Intercepting satellites: A comparison of the Chinese and U.S. actions

Tasneem Jamal

Authors
August Claxton and Jessica West

The Ploughshares Monitor Autumn 2008 Volume 29 Issue 3

August Claxton is a student in the MA Program in Global Governance at the University of Waterloo. He completed an internship at Project Ploughshares during the Spring 2008 term.

The Chinese intercept and destruction of one of its defunct satellites with a missile on January 11, 2007 and the US intercept and destruction of a failed, de-orbiting satellite with an anti-missile missile on February 21, 2008 have focused significant public attention on the issue of the non-weaponization of space. US officials maintain that there is “no parallel” between the two actions (BBC News 2008), but the tests demonstrate similar unsettling negative effects on space security.

Two satellites intercepted and destroyed

The Chinese intercept and destruction conducted on January 11, 2007 was the culmination of two other undisclosed tests on July 7, 2005 and February 6, 2006.1 The target was the retired Feng Yun 1C (FY-1C) weather satellite. Reports indicate that a missile was launched from the Xichang Space Center, or a site close to it. The booster that delivered the kinetic kill vehicle is believed to be based on a medium-range ballistic missile, possibly the DF-21 (GlobalSecurity.org 2008).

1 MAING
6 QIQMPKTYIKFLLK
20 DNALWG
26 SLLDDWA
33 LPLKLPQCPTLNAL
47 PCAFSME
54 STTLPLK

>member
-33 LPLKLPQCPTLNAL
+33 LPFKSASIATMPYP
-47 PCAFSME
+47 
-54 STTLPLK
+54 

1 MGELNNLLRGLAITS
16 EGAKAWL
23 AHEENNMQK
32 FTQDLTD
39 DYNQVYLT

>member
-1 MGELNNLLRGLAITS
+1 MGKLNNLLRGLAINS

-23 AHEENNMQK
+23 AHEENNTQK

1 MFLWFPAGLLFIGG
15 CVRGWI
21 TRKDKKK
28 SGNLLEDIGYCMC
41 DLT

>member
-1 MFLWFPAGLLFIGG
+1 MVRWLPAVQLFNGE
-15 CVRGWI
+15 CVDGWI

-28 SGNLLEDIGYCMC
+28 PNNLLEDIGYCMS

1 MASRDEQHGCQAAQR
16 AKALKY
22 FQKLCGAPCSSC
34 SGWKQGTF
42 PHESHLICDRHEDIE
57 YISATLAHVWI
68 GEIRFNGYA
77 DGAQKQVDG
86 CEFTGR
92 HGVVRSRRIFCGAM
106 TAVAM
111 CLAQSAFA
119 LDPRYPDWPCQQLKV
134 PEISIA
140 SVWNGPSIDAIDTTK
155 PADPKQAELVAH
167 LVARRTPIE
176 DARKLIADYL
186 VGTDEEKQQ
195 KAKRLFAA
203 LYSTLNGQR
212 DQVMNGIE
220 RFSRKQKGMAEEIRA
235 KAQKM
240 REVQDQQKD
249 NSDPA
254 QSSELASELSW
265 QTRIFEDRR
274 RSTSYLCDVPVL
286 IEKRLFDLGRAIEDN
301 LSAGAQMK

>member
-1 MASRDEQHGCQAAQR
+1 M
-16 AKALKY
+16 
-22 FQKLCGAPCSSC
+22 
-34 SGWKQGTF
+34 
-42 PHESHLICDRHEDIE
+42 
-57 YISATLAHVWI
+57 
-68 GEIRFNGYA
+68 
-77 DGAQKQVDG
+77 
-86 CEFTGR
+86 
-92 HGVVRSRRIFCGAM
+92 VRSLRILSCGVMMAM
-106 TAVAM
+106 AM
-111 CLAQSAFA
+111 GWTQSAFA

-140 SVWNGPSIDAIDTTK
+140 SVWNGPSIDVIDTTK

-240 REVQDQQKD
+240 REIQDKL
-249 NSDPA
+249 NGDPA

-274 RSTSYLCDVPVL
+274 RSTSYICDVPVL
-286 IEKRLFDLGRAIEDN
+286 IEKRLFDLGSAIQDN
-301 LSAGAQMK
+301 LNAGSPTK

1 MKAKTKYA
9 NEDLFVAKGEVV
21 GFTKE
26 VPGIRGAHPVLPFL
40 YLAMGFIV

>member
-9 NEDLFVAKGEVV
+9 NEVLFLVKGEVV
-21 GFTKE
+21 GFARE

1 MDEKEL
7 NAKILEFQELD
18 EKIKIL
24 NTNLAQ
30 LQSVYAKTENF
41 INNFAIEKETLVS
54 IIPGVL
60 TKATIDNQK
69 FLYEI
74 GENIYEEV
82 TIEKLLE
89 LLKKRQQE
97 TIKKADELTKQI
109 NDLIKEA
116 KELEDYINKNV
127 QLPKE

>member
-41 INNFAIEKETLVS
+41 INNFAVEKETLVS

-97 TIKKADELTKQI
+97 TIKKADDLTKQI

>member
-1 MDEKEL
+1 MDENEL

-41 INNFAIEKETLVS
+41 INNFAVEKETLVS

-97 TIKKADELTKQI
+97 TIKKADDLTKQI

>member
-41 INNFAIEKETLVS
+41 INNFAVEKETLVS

The US interception was the conclusion to an incident first publicly reported on January 26, 2008, when it was announced that the US National Reconnaissance Organization’s satellite USA-193 had lost power, which would cause it to reenter Earth’s atmosphere by early March 2008. On February 14, 2008 Deputy National Security Adviser James Jeffrey announced the intent to destroy the failed satellite prior to atmospheric reentry as a means of “saving or reducing injury to human life” that could be caused by the spacecraft’s full fuel tank (Mount 2008). In a matter of weeks, three Navy warships — the USS Lake Erie, USS Decatur, and USS Russell — were outfitted with modified Aegis anti-missile systems, the ships’ crews were trained for the mission, and three SM-3 missiles were pulled off an assembly line and given a new guidance system. USA-193 was successfully intercepted and destroyed on February 21, 2008.

Transparency: shades of grey